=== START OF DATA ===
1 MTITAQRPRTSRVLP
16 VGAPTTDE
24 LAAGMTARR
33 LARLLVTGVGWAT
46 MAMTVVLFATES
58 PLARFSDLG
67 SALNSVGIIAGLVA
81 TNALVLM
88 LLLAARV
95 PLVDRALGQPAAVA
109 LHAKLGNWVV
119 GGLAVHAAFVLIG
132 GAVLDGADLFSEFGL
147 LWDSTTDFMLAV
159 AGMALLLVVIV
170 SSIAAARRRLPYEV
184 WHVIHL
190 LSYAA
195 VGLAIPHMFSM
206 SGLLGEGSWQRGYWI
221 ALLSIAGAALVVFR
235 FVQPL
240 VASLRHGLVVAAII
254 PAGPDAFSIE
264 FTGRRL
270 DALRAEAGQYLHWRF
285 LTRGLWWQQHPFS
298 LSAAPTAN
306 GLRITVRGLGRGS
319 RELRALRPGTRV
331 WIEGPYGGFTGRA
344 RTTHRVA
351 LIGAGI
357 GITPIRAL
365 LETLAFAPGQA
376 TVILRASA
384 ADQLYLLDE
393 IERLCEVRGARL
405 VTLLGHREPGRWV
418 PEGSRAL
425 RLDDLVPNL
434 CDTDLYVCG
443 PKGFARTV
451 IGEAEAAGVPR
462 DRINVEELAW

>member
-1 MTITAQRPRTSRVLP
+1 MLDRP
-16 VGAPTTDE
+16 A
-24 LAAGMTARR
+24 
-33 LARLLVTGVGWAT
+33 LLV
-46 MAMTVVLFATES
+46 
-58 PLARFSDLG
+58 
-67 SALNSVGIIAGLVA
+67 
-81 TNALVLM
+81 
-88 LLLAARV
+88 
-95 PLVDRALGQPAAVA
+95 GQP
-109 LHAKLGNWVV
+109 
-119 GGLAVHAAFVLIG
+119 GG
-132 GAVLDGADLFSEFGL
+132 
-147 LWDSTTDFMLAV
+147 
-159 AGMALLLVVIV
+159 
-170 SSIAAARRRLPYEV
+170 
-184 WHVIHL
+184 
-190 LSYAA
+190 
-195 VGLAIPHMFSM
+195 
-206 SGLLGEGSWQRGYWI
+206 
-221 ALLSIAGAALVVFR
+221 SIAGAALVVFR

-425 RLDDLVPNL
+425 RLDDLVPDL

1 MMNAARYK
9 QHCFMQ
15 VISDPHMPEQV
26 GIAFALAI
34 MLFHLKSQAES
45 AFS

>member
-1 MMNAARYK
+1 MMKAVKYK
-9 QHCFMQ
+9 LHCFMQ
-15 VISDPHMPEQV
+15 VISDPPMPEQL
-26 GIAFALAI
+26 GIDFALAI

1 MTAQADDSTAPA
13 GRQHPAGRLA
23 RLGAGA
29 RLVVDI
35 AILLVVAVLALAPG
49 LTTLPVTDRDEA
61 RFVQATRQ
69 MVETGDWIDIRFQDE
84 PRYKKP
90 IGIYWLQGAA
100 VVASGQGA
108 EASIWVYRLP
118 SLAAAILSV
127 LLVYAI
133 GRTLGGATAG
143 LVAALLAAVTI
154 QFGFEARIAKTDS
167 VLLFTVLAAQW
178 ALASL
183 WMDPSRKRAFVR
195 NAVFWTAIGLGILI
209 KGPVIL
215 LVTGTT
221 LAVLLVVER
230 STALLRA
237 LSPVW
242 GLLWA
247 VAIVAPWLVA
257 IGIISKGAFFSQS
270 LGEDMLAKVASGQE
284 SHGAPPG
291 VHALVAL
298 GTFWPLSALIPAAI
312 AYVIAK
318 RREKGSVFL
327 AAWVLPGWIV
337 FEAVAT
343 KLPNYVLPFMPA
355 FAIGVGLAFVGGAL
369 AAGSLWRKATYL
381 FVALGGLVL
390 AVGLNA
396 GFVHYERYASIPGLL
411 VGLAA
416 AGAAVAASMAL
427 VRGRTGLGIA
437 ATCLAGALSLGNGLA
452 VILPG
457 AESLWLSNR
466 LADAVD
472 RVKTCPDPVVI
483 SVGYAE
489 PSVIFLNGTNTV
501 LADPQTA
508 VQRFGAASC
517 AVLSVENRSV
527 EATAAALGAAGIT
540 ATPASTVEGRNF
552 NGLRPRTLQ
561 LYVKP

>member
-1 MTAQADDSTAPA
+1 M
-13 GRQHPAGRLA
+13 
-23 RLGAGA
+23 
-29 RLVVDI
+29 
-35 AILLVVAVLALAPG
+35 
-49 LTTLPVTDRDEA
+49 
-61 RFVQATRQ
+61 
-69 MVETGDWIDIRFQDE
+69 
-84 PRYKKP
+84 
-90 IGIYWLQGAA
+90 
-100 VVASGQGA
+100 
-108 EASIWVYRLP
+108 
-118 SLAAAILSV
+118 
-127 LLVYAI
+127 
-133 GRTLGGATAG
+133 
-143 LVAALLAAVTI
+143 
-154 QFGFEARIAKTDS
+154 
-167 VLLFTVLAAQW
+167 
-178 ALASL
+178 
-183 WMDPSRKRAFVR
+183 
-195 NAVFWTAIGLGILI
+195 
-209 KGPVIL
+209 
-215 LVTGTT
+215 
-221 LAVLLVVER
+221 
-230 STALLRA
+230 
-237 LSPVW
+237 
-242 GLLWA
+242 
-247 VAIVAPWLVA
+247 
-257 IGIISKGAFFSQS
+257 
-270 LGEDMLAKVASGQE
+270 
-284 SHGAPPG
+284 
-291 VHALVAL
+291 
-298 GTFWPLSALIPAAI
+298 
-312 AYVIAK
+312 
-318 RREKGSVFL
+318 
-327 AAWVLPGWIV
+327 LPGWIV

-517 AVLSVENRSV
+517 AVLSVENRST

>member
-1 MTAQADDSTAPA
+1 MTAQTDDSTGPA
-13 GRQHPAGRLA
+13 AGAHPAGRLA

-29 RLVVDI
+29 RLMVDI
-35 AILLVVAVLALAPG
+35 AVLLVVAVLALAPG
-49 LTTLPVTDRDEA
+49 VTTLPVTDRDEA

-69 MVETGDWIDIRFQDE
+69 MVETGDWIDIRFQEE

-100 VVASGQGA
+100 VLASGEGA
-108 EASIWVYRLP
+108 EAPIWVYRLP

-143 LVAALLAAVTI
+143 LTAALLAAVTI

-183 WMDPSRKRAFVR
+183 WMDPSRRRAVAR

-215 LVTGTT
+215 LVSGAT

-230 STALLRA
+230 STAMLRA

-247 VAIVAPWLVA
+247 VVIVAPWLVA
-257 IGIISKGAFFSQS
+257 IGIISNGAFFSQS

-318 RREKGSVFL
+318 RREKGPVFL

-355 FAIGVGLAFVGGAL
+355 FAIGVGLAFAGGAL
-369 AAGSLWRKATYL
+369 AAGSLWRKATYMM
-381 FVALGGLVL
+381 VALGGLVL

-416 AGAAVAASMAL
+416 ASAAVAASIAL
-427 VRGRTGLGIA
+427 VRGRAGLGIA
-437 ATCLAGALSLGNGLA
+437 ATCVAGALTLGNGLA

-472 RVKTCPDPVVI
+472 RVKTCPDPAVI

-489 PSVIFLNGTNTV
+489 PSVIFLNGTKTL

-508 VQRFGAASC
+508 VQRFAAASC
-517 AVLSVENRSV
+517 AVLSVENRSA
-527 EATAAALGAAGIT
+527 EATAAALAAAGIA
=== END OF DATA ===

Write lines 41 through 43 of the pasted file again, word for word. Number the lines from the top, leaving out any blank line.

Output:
425 RLDDLVPNL
434 CDTDLYVCG
443 PKGFARTV